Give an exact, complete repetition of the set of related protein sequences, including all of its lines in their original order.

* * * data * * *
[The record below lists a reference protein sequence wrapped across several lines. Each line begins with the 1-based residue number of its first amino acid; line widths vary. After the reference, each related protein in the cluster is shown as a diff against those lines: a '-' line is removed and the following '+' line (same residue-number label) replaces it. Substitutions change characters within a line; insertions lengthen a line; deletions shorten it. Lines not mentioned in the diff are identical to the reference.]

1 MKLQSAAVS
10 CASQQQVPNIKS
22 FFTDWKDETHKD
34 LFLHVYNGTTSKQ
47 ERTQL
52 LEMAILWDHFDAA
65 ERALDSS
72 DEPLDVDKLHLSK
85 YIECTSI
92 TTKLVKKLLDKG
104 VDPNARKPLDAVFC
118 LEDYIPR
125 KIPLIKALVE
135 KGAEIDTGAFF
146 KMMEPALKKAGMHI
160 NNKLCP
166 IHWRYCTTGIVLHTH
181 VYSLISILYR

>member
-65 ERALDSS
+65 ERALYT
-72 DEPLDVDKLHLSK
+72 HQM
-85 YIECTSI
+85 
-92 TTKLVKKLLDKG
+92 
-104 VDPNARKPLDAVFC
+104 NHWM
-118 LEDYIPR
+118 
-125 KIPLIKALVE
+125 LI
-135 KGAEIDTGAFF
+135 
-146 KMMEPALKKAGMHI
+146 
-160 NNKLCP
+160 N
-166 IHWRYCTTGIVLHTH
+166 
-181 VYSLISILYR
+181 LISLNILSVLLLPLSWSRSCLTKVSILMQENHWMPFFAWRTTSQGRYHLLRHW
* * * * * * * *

[The record below lists a reference protein sequence wrapped across several lines. Each line begins with the 1-based residue number of its first amino acid; line widths vary. After the reference, each related protein in the cluster is shown as a diff against those lines: a '-' line is removed and the following '+' line (same residue-number label) replaces it. Substitutions change characters within a line; insertions lengthen a line; deletions shorten it. Lines not mentioned in the diff are identical to the reference.]

1 MKLQSAAVS
10 CASQQQVPNIKS
22 FFTDWKDETHKD
34 LFLHVYNGTTSKQ
47 ERTQL
52 LEMAILWDHFDAA
65 ERALDSS
72 DEPLDVDKLHLSK
85 YIECTSI
92 TTKLVKKLLDKG
104 VDPNARKPLDAVFC
118 LEDYIPR
125 KIPLIKALVE
135 KGAEIDTGAFF
146 KMMEPALKKAGMHI
160 NNKLCP
166 IHWRYCTTGIVLHTH
181 VYSLISILYR

>member
-65 ERALDSS
+65 ERALYT
-72 DEPLDVDKLHLSK
+72 HQM
-85 YIECTSI
+85 
-92 TTKLVKKLLDKG
+92 
-104 VDPNARKPLDAVFC
+104 NHWM
-118 LEDYIPR
+118 
-125 KIPLIKALVE
+125 LI
-135 KGAEIDTGAFF
+135 
-146 KMMEPALKKAGMHI
+146 
-160 NNKLCP
+160 N
-166 IHWRYCTTGIVLHTH
+166 
-181 VYSLISILYR
+181 LISLNILSVLLLPLSWSRSCLTKVSILMQENHWMPFFAWRTTSQGRYHLLRHW